Nov 6, 2011

God Save Cricket!

I am not finding cricket exciting these days. Not just me, but several other cricket fans across the world are developing a disconnect with the sport, which once even occupied their dreams. Such was the charm and beauty of this supposed gentleman's game that people (specially Indians) did not mind following the proceedings of a match even for five continuous days (test matches). But things have changed now. There is hardly any buzz around India-WI test series that starts today. Fewer and fewer fans are turning up for cricket matches in the stadiums. One Day Internationals, which were considered to be crowd-pullers, at least in India, have recorded dismal attendance recently (India-England ODI at Mumbai). This trend is alarming as attendance of spectators is already low in cricket stadiums outside the Indian Subcontinent.

What has led to this apparent lack of interest among cricket fans? Have they finally come out of the 'illusion'? Do they think cricket as a sport has not anything new to offer (Are the soccer enthusiasts grinning)? Not exactly. There is nothing wrong with the sport as such. Cricket and all its three forms (Tests, ODIs, T20s) are very wholesome and entertaining in their own special ways. In fact, cricket is the only sport that offers such variety to its followers, giving them a wide range of dishes, as per their tastes. A purist may take pride in the 5-day format and meticulously follow the technicalities of the game. A fan, whose life runs on time, can indulge himself in the T20 game after coming back home at 8 in the night. And for those who like fireworks along with some sanity can follow the ODIs. Then, where does the problem lie?

The problem, it seems, lies with the scheduling of the matches and the 'excessive' dose. If India's World Cup win ensured that madness for the game reached its crescendo, the subsequent West Indies tour proved to be a damp squib. furthermore, spirit of the fans touched an all-time low after India failed to register a single win during the disastrous England Tour. The problem is, India, after winning the world cup, should not have started off their campaign through a low-key WI tour. And England should not have come to India to play One-Dayers just a couple of weeks after hosting them. For months, it was as if India had only one task at hand, that is to play England and play England again. And now, India will host West Indies for tests and ODIs. Why have we spent the entire year playing West Indies and England? And not to forget, their was a CLT20 squeezed in between all this nonsensical drama.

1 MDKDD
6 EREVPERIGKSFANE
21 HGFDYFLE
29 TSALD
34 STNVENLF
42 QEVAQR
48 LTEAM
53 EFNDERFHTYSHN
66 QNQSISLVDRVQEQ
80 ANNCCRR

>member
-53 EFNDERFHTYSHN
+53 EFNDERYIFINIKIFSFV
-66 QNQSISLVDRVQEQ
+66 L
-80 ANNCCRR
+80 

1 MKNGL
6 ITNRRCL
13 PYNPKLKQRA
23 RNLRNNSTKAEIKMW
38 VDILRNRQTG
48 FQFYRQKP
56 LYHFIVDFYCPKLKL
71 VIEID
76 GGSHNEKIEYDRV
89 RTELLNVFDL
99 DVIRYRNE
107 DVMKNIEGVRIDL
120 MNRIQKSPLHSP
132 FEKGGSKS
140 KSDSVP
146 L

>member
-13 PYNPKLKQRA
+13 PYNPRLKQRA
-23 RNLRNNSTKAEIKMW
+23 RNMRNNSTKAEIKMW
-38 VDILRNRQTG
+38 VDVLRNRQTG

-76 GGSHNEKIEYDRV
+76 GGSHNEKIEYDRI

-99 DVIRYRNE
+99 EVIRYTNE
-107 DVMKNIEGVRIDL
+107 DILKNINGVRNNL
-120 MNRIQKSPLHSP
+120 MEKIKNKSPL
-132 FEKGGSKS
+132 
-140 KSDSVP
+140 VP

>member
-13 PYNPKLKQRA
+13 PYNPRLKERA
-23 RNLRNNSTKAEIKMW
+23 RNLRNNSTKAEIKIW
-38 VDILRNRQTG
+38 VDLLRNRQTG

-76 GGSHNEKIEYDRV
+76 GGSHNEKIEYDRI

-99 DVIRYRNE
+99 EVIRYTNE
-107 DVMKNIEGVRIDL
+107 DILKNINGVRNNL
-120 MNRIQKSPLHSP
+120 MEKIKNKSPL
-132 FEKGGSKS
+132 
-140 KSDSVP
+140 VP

So, scheduling is a clear problem. And this kind of unreasonable planning eventually leads to overdose of cricket or instigates the 'fatigue factor' among the fans. And also, one should understand that when we talk of cricket's dwindling popularity, receding TRPs of broadcasters, it mostly and primarily concerns state of the game in India. Because, whether you like it or not, Cricket's nerve center lies in this nation of billion people. Cricket's health is directly proportional to interest for the game in India, and the subcontinent in larger perspective. South Africa, Australia, England and New Zealand may be good cricketing nations but that cricketing culture is somewhat non-existent in these countries.

Cricket's woes have been further compounded by the shocking spot fixing controversy. Few days back, I read an article by Pradeep Magazine (Senior sports journalist, HT), where he drew an interesting parallel between sports and society at large. He said, its tough to imagine corruption-free cricket when money making and pursuit of wealth have become the main motto of society. The eventual fate of Butt, Asif and Amir should act as strong deterrence for youngsters. But in any case, it is the sport of cricket that has been tarnished and damaged beyond repair. A set of cynical fans will now look at every delivery with a certain degree of suspicion and every dropped catch or even a no-ball may excite them.

So where does the solution lie? At a time, when cricket is perhaps going through its sternest test, both on and off the field, the rescue act has to come through a moment of immense significance. There has to be a divine intervention, a masterly act that compels us to focus our attention back to those 22 yards.

No, we need not look heavenwards. A certain Indian cricketer, who bats for his country at No. 4 in Test Matches, holds the key here. Sachin Tendulkar's 100th ton would be the perfect antidote for all the ailments plaguing the game of cricket. Who cares about the West Indies or this test series for that matter, but time would come to a standstill when Sachin walks out to bat, most probably tomorrow. I am sure he would beat the insensitive Central Government, hell bent to score a hundred through petrol price hike, in reaching the magical mark.

We, the mortals, have always looked upwards in moments of crisis. And the Almighty has often responded in his own unique yet effective ways. I think, cricket lovers might just get their prayers answered, by their God,  in next few days.


  1. BCCI has almost made cricket a donkey-business.. matches, more matches and more matches !!

    I hardly felt anything bad or low when India lost to England in tests and ODIs there.. Saturation can take a toll on your performance, no alien fact..i thought with GOD completing his 100th century kuch fresh feel hoga but nevermind agla match sahi..but BCCI's management sucks (for tonnes of reasons)..

    ...glad u highlighted the match-fixing episode, i feel bad for Pakistan, they have made a mockery out of themselves... sad..

    ..needful note :D